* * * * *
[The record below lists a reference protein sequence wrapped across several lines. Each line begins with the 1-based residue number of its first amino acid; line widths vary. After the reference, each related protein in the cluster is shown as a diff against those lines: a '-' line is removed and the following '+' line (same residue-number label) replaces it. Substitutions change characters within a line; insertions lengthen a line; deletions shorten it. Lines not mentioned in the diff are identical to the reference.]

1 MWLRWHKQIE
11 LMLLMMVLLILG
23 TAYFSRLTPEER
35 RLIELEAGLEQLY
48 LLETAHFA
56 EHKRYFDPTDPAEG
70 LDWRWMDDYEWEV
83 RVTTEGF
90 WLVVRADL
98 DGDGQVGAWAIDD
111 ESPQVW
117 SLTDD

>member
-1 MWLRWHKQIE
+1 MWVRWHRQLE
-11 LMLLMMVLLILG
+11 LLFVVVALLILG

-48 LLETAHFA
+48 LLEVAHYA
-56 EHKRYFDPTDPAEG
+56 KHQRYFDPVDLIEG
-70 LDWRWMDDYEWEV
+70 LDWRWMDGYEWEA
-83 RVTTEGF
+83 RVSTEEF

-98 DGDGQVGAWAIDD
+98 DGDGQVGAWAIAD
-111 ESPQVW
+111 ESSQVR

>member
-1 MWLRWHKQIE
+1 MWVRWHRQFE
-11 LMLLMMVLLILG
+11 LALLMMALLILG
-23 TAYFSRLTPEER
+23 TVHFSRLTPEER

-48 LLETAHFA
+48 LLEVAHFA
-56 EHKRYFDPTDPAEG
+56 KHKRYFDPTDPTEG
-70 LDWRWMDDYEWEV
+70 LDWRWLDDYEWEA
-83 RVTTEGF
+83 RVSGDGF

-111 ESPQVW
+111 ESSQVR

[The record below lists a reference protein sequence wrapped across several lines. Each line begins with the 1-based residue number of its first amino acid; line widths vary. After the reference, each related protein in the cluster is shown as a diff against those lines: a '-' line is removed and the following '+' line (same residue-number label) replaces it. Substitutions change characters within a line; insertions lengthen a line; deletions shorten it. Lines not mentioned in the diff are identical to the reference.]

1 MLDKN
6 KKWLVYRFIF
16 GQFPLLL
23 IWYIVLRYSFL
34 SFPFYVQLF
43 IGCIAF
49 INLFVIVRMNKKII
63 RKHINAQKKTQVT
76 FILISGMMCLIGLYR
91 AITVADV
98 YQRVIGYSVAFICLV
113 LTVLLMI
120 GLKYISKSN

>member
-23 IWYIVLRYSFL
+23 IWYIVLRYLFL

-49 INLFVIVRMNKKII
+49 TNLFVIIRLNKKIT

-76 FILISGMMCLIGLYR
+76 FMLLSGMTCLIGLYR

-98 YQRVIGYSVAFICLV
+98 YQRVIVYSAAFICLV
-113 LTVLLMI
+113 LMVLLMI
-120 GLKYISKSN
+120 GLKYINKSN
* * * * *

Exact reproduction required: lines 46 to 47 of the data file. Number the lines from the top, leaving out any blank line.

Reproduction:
-111 ESPQVW
+111 ESSQVR